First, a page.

How do Greeks feel about Syriza?

    Five voters from different backgrounds tell us what they expect from Syriza's charismatic leader Alexis Tsipras
    From Iraq to Libya and Syria: The wars that come back to haunt us

    The wars that come back to haunt us

    David Cameron should not escape blame for his role in conflicts that are still raging, argues Patrick Cockburn
    Sam Baker and Lauren Laverne: Too busy to surf? Head to The Pool

    Too busy to surf? Head to The Pool

    A new website is trying to declutter the internet to help busy women. Holly Williams meets the founders
    Heston Blumenthal to cook up a spice odyssey for British astronaut manning the International Space Station

    UK's Major Tum to blast off on a spice odyssey

    Nothing but the best for British astronaut as chef Heston Blumenthal cooks up his rations
    John Harrison's 'longitude' clock sets new record - 300 years on

    ‘Longitude’ clock sets new record - 300 years on

    Greenwich horologists celebrate as it keeps to within a second of real time over a 100-day test
    Fears in the US of being outgunned in the vital propaganda wars by Russia, China - and even Isis - have prompted a rethink on overseas broadcasters

    Let the propaganda wars begin - again

    'Accurate, objective, comprehensive': that was Voice of America's creed, but now its masters want it to promote US policy, reports Rupert Cornwell
    Why Japan's incredible long-distance runners will never win the London Marathon

    Japan's incredible long-distance runners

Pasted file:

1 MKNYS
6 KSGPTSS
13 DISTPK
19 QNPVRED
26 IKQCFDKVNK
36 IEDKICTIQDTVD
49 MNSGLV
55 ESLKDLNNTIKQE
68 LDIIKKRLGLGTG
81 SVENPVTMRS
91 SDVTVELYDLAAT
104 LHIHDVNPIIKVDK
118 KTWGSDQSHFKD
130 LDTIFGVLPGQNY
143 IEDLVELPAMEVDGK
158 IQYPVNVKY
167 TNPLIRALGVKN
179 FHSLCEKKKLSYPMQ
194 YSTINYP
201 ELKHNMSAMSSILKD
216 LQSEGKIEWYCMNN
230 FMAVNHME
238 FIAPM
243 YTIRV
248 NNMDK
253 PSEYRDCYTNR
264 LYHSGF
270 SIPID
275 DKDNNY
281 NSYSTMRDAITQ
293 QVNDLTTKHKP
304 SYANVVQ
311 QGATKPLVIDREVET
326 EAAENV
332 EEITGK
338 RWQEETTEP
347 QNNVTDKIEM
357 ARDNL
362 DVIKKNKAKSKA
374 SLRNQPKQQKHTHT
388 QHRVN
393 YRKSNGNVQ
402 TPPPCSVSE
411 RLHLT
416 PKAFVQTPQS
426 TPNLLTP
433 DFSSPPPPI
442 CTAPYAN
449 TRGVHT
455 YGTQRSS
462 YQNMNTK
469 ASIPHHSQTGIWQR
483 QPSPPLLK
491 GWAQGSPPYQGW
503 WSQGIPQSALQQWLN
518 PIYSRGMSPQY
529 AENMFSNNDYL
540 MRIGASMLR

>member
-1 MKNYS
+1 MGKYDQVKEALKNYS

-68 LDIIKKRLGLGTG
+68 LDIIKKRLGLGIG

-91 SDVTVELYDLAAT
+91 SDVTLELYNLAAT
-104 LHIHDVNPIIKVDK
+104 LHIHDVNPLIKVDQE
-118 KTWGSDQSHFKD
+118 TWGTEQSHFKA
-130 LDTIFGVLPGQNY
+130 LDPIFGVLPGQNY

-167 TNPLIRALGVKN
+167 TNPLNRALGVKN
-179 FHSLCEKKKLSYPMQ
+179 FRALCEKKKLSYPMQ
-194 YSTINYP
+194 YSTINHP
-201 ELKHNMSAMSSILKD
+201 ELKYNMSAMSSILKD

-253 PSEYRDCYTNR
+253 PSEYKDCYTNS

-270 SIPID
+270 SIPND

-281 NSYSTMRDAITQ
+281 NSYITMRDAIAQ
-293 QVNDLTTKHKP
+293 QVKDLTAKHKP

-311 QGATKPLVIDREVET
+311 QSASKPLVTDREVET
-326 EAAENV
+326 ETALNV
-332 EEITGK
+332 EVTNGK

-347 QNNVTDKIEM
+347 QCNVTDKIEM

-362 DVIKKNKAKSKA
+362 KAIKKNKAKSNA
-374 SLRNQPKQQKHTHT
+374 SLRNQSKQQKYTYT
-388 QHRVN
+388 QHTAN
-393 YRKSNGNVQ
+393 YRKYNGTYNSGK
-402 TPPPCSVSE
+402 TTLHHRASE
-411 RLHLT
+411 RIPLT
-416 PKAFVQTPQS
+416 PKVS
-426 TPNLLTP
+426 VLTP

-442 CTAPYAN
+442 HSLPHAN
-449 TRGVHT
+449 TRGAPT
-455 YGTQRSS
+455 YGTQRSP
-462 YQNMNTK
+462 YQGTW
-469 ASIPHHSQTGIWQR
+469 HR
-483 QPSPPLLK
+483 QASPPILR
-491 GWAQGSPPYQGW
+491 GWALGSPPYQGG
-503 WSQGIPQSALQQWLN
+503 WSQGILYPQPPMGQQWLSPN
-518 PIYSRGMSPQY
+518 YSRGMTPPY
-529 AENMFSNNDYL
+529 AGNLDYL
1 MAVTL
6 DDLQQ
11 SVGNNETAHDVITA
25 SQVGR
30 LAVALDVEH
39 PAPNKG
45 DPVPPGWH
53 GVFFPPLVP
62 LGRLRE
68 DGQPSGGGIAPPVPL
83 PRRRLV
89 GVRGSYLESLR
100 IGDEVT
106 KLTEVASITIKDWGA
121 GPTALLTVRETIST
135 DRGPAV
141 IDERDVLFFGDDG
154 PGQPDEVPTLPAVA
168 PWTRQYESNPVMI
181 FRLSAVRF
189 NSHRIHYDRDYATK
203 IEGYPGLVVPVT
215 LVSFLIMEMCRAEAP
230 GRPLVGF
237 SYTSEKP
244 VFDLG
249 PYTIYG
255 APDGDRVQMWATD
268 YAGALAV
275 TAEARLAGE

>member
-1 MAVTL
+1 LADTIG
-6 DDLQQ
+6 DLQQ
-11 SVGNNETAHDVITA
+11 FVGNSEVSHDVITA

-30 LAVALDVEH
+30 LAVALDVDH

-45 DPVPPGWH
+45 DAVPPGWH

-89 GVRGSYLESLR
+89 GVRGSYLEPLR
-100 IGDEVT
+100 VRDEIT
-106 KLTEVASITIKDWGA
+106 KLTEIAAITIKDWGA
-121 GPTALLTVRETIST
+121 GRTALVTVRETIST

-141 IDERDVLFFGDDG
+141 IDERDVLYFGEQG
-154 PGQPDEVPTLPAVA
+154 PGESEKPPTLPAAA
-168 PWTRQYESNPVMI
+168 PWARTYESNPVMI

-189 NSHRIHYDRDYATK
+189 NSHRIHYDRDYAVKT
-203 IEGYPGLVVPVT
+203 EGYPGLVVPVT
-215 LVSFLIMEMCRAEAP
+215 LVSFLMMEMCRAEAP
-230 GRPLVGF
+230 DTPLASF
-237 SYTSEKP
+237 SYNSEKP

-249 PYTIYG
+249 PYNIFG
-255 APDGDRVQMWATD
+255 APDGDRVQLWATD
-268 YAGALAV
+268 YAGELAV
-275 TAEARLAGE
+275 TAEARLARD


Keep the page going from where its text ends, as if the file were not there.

Every year, Japanese long-distance runners post some of the world's fastest times – yet, come next weekend, not a single elite competitor from the country will be at the London Marathon
    Why does Tom Drury remain the greatest writer you've never heard of?

    Tom Drury: The quiet American

    His debut was considered one of the finest novels of the past 50 years, and he is every bit the equal of his contemporaries, Jonathan Franzen, Dave Eggers and David Foster Wallace
    You should judge a person by how they peel a potato

    You should judge a person by how they peel a potato

    Dave Hax's domestic tips are reminiscent of George Orwell's tea routine. The world might need revolution, but we like to sweat the small stuff, says DJ Taylor
    Beige is back: The drab car colours of the 1970s are proving popular again

    Beige to the future

    Flares and flounce are back on catwalks but a revival in ’70s car paintjobs was a stack-heeled step too far – until now
    Bill Granger recipes: Our chef's dishes highlight the delicate essence of fresh cheeses

    Bill Granger cooks with fresh cheeses

    More delicate on the palate, milder, fresh cheeses can also be kinder to the waistline
    Aston Villa vs Liverpool: 'This FA Cup run has been wonderful,' says veteran Shay Given

    Shay Given: 'This FA Cup run has been wonderful'

    The Villa keeper has been overlooked for a long time and has unhappy memories of the national stadium – but he is savouring his chance to play at Wembley
    Timeless drama of Championship race in league of its own - Michael Calvin

    Michael Calvin's Last Word

    Timeless drama of Championship race in league of its own